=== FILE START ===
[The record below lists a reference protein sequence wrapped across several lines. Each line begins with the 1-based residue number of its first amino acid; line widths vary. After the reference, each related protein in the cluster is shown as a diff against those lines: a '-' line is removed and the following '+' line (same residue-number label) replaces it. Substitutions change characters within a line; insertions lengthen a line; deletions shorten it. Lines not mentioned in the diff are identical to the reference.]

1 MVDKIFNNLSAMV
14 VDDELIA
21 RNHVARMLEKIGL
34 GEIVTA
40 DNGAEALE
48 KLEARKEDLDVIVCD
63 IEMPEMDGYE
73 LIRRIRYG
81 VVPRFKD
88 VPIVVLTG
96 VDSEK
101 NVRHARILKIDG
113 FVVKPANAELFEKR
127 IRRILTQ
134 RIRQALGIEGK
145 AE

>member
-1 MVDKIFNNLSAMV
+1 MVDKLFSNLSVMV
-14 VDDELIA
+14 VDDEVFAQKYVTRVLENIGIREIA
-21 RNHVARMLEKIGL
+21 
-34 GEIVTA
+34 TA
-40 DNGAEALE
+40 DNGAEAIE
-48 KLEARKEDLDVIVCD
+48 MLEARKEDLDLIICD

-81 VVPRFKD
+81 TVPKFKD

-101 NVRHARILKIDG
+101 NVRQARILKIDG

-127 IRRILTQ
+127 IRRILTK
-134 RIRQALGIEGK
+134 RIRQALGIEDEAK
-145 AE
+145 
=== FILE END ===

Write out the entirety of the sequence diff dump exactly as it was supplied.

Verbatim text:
[The record below lists a reference protein sequence wrapped across several lines. Each line begins with the 1-based residue number of its first amino acid; line widths vary. After the reference, each related protein in the cluster is shown as a diff against those lines: a '-' line is removed and the following '+' line (same residue-number label) replaces it. Substitutions change characters within a line; insertions lengthen a line; deletions shorten it. Lines not mentioned in the diff are identical to the reference.]

1 MVDKIFNNLSAMV
14 VDDELIA
21 RNHVARMLEKIGL
34 GEIVTA
40 DNGAEALE
48 KLEARKEDLDVIVCD
63 IEMPEMDGYE
73 LIRRIRYG
81 VVPRFKD
88 VPIVVLTG
96 VDSEK
101 NVRHARILKIDG
113 FVVKPANAELFEKR
127 IRRILTQ
134 RIRQALGIEGK
145 AE

>member
-1 MVDKIFNNLSAMV
+1 MVDKLFSNLSVMV
-14 VDDELIA
+14 VDDEVFAQKYVTRVLENIGIREIA
-21 RNHVARMLEKIGL
+21 
-34 GEIVTA
+34 TA
-40 DNGAEALE
+40 DNGAEAIE
-48 KLEARKEDLDVIVCD
+48 MLEARKEDLDLIICD

-81 VVPRFKD
+81 TVPKFKD

-101 NVRHARILKIDG
+101 NVRQARILKIDG

-127 IRRILTQ
+127 IRRILTK
-134 RIRQALGIEGK
+134 RIRQALGIEDEAK
-145 AE
+145 